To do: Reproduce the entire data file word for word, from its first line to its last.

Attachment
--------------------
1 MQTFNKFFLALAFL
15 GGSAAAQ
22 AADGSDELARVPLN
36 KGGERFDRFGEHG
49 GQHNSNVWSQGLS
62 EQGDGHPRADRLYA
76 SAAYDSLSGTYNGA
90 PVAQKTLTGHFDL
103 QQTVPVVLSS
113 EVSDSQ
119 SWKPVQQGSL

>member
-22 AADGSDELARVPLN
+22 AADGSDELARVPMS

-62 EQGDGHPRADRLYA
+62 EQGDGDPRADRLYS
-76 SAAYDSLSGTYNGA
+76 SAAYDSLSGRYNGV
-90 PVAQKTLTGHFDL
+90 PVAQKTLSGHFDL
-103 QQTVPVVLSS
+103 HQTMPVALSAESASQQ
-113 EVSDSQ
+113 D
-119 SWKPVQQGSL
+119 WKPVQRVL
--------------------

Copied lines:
1 MQTFNKFFLALAFL
15 GGSAAAQ
22 AADGSDELARVPLN
36 KGGERFDRFGEHG
49 GQHNSNVWSQGLS
62 EQGDGHPRADRLYA
76 SAAYDSLSGTYNGA
90 PVAQKTLTGHFDL
103 QQTVPVVLSS
113 EVSDSQ
119 SWKPVQQGSL

>member
-22 AADGSDELARVPLN
+22 AADGSDELARVPMS

-62 EQGDGHPRADRLYA
+62 EQGDGDPRADRLYS
-76 SAAYDSLSGTYNGA
+76 SAAYDSLSGRYNGV
-90 PVAQKTLTGHFDL
+90 PVAQKTLSGHFDL
-103 QQTVPVVLSS
+103 HQTMPVALSAESASQQ
-113 EVSDSQ
+113 D
-119 SWKPVQQGSL
+119 WKPVQRVL